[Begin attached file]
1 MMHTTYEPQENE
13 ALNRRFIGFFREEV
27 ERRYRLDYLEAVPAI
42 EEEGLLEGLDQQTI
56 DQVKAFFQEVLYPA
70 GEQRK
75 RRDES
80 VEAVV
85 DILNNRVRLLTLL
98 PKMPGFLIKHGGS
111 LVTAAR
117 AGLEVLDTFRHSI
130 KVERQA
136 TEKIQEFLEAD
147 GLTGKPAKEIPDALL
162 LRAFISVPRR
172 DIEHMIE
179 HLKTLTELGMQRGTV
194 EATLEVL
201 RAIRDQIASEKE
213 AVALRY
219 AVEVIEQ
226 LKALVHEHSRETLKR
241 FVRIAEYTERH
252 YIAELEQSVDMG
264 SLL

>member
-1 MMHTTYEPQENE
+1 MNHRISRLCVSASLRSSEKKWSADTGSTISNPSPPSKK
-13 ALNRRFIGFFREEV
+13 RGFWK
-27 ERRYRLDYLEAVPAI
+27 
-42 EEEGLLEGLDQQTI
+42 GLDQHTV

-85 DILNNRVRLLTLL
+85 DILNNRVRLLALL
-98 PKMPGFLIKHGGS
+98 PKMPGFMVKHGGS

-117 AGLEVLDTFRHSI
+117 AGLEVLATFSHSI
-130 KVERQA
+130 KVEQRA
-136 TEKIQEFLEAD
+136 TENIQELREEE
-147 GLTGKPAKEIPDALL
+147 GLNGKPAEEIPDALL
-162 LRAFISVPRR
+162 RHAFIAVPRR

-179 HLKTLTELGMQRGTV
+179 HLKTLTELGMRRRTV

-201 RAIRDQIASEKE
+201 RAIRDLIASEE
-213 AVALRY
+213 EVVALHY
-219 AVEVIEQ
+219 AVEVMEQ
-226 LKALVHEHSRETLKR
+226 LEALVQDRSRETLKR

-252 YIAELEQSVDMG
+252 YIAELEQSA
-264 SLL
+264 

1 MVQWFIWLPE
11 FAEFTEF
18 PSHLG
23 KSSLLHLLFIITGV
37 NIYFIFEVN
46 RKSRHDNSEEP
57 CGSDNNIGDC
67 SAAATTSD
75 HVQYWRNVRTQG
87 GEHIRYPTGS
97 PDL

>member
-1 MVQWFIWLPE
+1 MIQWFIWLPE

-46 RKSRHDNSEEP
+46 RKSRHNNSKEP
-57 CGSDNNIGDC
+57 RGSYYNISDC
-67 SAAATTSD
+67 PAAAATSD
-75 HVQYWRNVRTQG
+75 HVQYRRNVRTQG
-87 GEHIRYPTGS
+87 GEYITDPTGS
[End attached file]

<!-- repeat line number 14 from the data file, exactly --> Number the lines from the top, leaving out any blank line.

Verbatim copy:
136 TEKIQEFLEAD